In aviation, one of our most noteworthy events is the Reno Air Races. Sadly, that longtime and much storied race series has an uncertain future due to leadership challenges and rising costs. While those organizers sort that out, here comes busy LSA entrepreneur Doc’ Bailey, who seems never to sit still for long. Doc’ is the man behind Renegade Light Sport Aircraft, builder of the Falcon (more on that at the end), the installation of Lycoming O-233 engine on various aircraft, the importer of the B.O.T. Super Cruiser and the D-Motor engine, and a participant in training wounded U.S. soldiers in hand-controlled Light-Sport Aircraft. His latest push is for SPAR, the Sport Pilot Air Races. Create a mental picture of the Red Bull Air Races but flown in powerful LSA or light kits and you’ll get the basic idea (albeit without the fantastic ad budget). SPAR organizers say the basic idea is a single aircraft being timed while running through a closed course (see nearby diagram).
“Sport Planes will explode through a series of twists and turns between, around these exciting obstacles we call ‘Pylons’,” Doc’ reported. “These are real LSA Sport Planes; all the planes are set up to be completely stock and completely equal in every respect. SPAR is designed so that no pilot has the advantage of a superior aircraft over another pilot.” Simply the idea is to lets pilot skills compete. Doc’ plans both monoplane and biplane categories and more distinctions as the plan progresses. “We will use fuel quantities and ballast to ensure the aircraft and pilots will all weigh in equally. This ensures that no pilot, plane, or team has a weight advantage over another competitor.” Renegade’s Mizzourah Tail Dragger is one likely entry as is their new Lil’ Rascal. Both are Lycoming powered; Doc’ is a big fan of the U.S. powerplant.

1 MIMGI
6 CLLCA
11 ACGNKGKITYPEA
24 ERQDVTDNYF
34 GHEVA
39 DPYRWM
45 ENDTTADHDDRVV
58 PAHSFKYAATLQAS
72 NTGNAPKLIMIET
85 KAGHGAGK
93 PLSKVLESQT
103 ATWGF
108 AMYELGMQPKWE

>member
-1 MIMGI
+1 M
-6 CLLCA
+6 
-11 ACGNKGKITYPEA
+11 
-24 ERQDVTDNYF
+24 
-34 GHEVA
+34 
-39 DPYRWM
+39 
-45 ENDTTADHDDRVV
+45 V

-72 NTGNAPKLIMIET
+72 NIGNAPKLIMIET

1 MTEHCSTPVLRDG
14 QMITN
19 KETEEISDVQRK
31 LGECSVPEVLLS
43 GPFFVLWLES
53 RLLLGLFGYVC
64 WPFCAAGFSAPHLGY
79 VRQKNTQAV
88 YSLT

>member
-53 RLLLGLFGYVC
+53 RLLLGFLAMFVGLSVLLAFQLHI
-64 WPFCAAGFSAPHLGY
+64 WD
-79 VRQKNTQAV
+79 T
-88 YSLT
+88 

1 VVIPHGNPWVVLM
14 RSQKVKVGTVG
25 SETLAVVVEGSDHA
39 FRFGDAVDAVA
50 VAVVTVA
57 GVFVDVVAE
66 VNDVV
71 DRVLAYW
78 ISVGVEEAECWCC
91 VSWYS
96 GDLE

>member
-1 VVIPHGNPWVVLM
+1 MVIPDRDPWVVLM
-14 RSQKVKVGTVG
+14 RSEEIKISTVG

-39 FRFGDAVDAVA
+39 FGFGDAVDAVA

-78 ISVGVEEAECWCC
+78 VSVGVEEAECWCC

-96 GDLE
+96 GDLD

Another new entry is SPA’s Panther, a hot single place made for aerobatics (video). The idea according to Doc’ is, “Each aircraft will race against four of its siblings to form a division of totally equal racers. Then for the grand finale each division winner will race for the grand champion at the end of the day. Spectators will find out who’s the best pilot for all the divisions.” Such closed course air racing, as made famous worldwide by the high performance teams flying in the Red Bull events, are very suitable for TV as the aircraft can generally be kept in sight at all times much like oval track auto racing. Bailey reported, “First to be involved was Patty Wagstaff, the ‘First Lady of Aerobatics.’ We are proud and honored to have Patty involved with the SPAR Circuit.” Doc’ has been forming a board with interest from other air racing experts. We shot a video with Doc’ on the SPAR concept and will post that on our LSA Video pages as soon as it is edited and uploaded.
And now … from the If-You-Can-Believe-This Department: Renegade Light Sport Aircraft received a “cease and desist” letter from Dassault Falcon, maker of high end business jets, called, wait for it … Falcon, in models 2000S to 7X. Seems they’re concerned that customers or the public might see the little two-seater LSA Falcon and confuse it with a $25-50 million bizjet. While I recognize and respect the value of a brand that seems a bit of a stretch to me. Corporate counsels have to justify their executive pay, I suppose, and so Doc’ is resigned to the likelihood of having to change the name of his low wing composite LSA. He said the company (and its predecessor) has used the name Falcon for several years without a challenge. Evidently they just popped up on the radar of the big French company. Meanwhile, Doc’ continues like all entrepreneurs and forges on ahead. Good luck, Doc’ … both with the rebranding effort and with SPAR. The latter appears to offer a promise to gain more publicity for Light-Sport Aircraft.